Sunday 6 November 2016

Dante's Circle (Line) of Hell: No Internet access scarier than any killer clown

I called it.

No, I did not predict that the Chicago Cubs would win the World Series last week — although it did take some foresight for me not to throw away my dusty 28-year-old Cubs cap which my head outgrew.

I am not the movie Back To The Future Part II.

Unlike a US baseball team claiming its first championship in 108 years, what I anticipated was closer to home and has occurred before more recently than in 1908.

In September, I wrote in this column about a mysterious signal interference that plagued the MRT Circle Line, causing delays for five straight days.

Before the Land Transport Authority (LTA) and SMRT could find the cause of the problem, the problem disappeared as suddenly as it appeared.

I wrote:
“That was good for commuters, but not so good for LTA and SMRT because they couldn’t solve the problem, which, in turn, may turn out to not be good for commuters after all.”
Flash forward to last Wednesday.

“The mysterious signal interference which interrupted service on the Circle Line MRT two months ago is back,” reported The Straits Times.

Thousands of commuters were affected during the morning rush hour. SMRT said that preliminary findings revealed a communications glitch similar to the one that disrupted service earlier.

What did I tell ya? Did I call it or what?

This time, it got even worse for commuters when LTA announced on Friday: “Due to continued ongoing tests, mobile services along the Circle Line will be temporarily suspended today.”

No mobile services means no phone calls, no texting, no sexting, no Internet and no Pokemon Go.

So not only are you going to be late for your appointment due to the train delay, you can’t inform anyone that you’re going to be late.

You can’t even kill time waiting for the train to move again by going to the SMRT Facebook page to complain about the lack of mobile services because of the lack of mobile services.

The Circle Line has pretty much become one of Dante’s Circles of Hell.

Please excuse my atas literary reference. I just saw the Tom Hanks movie, Inferno.

LTA has apologised for “the inconvenience to passengers”, which unfortunately, it has become very practised at.

But the Government agency wasn’t the only organisation to appear contrite last week.

Supermarket chain Cold Storage also had to say sorry after someone tweeted a photo of a Cold Storage sign that said “Deepavali promotion: Beef less 38%” and commented sarcastically: “Cultural understanding eh?”

I didn’t see that one coming.

Why the beef with Cold Storage’s beef promotion?

The Straits Times helpfully explained: “Hindus generally abstain from eating beef as they regard the cow as sacred.”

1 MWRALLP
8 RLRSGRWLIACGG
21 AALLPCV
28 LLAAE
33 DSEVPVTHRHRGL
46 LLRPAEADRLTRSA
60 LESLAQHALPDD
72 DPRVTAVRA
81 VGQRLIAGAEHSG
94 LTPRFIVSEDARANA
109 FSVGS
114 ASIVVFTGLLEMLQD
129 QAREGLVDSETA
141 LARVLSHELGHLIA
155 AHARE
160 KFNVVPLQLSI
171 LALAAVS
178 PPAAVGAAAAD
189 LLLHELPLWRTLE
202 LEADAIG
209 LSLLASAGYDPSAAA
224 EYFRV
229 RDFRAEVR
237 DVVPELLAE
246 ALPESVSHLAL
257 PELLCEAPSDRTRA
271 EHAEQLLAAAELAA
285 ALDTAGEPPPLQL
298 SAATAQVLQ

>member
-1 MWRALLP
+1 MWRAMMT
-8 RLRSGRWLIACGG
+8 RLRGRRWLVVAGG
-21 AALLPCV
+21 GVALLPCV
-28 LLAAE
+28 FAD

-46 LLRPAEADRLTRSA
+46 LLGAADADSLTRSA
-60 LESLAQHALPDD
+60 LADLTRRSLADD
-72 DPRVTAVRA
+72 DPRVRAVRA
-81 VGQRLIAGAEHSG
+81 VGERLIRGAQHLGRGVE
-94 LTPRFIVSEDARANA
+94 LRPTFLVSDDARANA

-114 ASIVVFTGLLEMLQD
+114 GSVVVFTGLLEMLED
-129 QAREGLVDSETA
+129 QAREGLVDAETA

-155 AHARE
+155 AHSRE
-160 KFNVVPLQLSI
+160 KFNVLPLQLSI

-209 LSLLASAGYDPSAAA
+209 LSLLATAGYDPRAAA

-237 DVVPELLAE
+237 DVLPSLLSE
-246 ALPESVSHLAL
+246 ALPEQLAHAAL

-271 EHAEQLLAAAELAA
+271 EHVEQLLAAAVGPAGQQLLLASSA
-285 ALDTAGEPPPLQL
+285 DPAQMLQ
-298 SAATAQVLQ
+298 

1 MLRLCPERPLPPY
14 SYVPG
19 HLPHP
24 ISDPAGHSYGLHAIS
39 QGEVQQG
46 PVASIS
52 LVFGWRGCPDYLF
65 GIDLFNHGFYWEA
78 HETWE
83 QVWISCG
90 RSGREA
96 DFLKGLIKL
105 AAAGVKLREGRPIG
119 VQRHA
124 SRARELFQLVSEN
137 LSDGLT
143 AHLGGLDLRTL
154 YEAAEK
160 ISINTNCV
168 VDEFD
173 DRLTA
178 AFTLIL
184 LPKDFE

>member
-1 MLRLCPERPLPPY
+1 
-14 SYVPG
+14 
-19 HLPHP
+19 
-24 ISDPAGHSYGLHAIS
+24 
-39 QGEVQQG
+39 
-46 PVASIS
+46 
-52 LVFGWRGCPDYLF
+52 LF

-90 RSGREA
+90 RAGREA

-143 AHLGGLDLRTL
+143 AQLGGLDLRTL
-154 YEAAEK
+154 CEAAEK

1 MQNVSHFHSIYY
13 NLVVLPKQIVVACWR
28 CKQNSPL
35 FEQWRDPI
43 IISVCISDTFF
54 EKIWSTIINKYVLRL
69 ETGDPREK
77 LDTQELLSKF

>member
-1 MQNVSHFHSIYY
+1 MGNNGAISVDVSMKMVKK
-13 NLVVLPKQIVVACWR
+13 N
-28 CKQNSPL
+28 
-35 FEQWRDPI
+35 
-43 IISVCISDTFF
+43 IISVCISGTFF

Plus, I would add, Deepavali is a Hindu festival.

Cold Storage was quick to throw under the bus (and not the train because it was delayed) a “junior staff member” who put up the sign and “overlooked the cultural sensitivity”.

The company said:
“We have since explained and coached him on the cultural sensitivity and he assured us that he had no intention to disrespect the Hindus.

“We also took this opportunity immediately to coach all our team members to be mindful of cultural sensitivities in Singapore.”
One hopes this mean there won’t be a pork promotion in the supermarket next Hari Raya.

At least no one was in blackface.

While promoting beef during Deepavali may not be the best idea, surely there isn’t a better time than Halloween week to dress up as a scary clown and startle random strangers in public?

Apparently, the police didn’t think so. Which led to probably the most unexpected apology of the week.

Mr Joel Wong, 19, said sorry after he and his friends were hauled up for questioning after posting videos of their killer clown prank.

Hey, if you really want to frighten Singaporeans, just tell them they can’t access the Internet.

The horror, the horror.

While mobile services returned yesterday on the Circle Line, LTA chief executive officer Chew Men Leong is leaving. Friday will be the last day for the former Chief of Navy.

I’m sure if the MRT were built on water, Mr Chew would have solved all the problems.

So maybe his replacement, Mr Ngien Hoon Ping, a former army general, will have better luck.

Wait, didn't SMRT chief executive officer Desmond Kuek also used to be an army general?


Does this mean the MRT will be breaking down for another 108 years?

Don’t ask me.

What am I? A fortune teller?

- Published in The New Paper, 6 November 2016